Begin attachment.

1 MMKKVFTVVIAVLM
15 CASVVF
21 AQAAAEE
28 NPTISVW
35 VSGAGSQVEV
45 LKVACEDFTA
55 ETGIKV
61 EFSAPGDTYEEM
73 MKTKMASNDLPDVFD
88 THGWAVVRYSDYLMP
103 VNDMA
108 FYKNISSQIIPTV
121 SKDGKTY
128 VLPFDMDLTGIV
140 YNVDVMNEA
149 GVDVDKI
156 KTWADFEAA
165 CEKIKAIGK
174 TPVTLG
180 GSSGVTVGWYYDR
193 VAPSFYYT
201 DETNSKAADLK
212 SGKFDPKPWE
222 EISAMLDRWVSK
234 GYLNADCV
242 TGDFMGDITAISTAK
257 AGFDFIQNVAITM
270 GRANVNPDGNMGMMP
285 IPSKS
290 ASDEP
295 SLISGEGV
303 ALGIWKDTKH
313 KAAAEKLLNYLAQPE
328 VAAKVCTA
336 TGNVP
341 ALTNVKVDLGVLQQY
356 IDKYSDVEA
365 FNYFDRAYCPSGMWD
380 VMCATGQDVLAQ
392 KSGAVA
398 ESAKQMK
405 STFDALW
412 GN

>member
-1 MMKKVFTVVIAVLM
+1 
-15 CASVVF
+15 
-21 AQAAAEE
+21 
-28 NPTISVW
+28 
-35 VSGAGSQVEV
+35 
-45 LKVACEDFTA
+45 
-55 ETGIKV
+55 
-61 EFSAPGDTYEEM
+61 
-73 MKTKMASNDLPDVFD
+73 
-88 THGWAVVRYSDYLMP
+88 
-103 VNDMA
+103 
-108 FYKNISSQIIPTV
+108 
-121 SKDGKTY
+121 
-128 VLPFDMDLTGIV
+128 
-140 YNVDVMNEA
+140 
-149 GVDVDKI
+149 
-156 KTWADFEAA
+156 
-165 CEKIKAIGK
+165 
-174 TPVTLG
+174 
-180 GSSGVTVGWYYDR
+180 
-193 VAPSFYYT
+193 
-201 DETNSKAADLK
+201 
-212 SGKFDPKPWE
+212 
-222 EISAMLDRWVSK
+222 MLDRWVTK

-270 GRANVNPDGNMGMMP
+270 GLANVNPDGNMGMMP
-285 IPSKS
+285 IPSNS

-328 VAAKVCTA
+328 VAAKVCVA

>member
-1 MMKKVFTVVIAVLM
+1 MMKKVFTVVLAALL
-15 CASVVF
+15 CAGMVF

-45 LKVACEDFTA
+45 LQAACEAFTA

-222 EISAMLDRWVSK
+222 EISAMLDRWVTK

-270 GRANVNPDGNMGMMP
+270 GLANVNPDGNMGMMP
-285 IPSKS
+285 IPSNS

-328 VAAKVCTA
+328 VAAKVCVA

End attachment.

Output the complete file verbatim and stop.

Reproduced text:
1 MMKKVFTVVIAVLM
15 CASVVF
21 AQAAAEE
28 NPTISVW
35 VSGAGSQVEV
45 LKVACEDFTA
55 ETGIKV
61 EFSAPGDTYEEM
73 MKTKMASNDLPDVFD
88 THGWAVVRYSDYLMP
103 VNDMA
108 FYKNISSQIIPTV
121 SKDGKTY
128 VLPFDMDLTGIV
140 YNVDVMNEA
149 GVDVDKI
156 KTWADFEAA
165 CEKIKAIGK
174 TPVTLG
180 GSSGVTVGWYYDR
193 VAPSFYYT
201 DETNSKAADLK
212 SGKFDPKPWE
222 EISAMLDRWVSK
234 GYLNADCV
242 TGDFMGDITAISTAK
257 AGFDFIQNVAITM
270 GRANVNPDGNMGMMP
285 IPSKS
290 ASDEP
295 SLISGEGV
303 ALGIWKDTKH
313 KAAAEKLLNYLAQPE
328 VAAKVCTA
336 TGNVP
341 ALTNVKVDLGVLQQY
356 IDKYSDVEA
365 FNYFDRAYCPSGMWD
380 VMCATGQDVLAQ
392 KSGAVA
398 ESAKQMK
405 STFDALW
412 GN

>member
-1 MMKKVFTVVIAVLM
+1 
-15 CASVVF
+15 
-21 AQAAAEE
+21 
-28 NPTISVW
+28 
-35 VSGAGSQVEV
+35 
-45 LKVACEDFTA
+45 
-55 ETGIKV
+55 
-61 EFSAPGDTYEEM
+61 
-73 MKTKMASNDLPDVFD
+73 
-88 THGWAVVRYSDYLMP
+88 
-103 VNDMA
+103 
-108 FYKNISSQIIPTV
+108 
-121 SKDGKTY
+121 
-128 VLPFDMDLTGIV
+128 
-140 YNVDVMNEA
+140 
-149 GVDVDKI
+149 
-156 KTWADFEAA
+156 
-165 CEKIKAIGK
+165 
-174 TPVTLG
+174 
-180 GSSGVTVGWYYDR
+180 
-193 VAPSFYYT
+193 
-201 DETNSKAADLK
+201 
-212 SGKFDPKPWE
+212 
-222 EISAMLDRWVSK
+222 MLDRWVTK

-270 GRANVNPDGNMGMMP
+270 GLANVNPDGNMGMMP
-285 IPSKS
+285 IPSNS

-328 VAAKVCTA
+328 VAAKVCVA

>member
-1 MMKKVFTVVIAVLM
+1 MMKKVFTVVLAALL
-15 CASVVF
+15 CAGMVF

-45 LKVACEDFTA
+45 LQAACEAFTA

-222 EISAMLDRWVSK
+222 EISAMLDRWVTK

-270 GRANVNPDGNMGMMP
+270 GLANVNPDGNMGMMP
-285 IPSKS
+285 IPSNS

-328 VAAKVCTA
+328 VAAKVCVA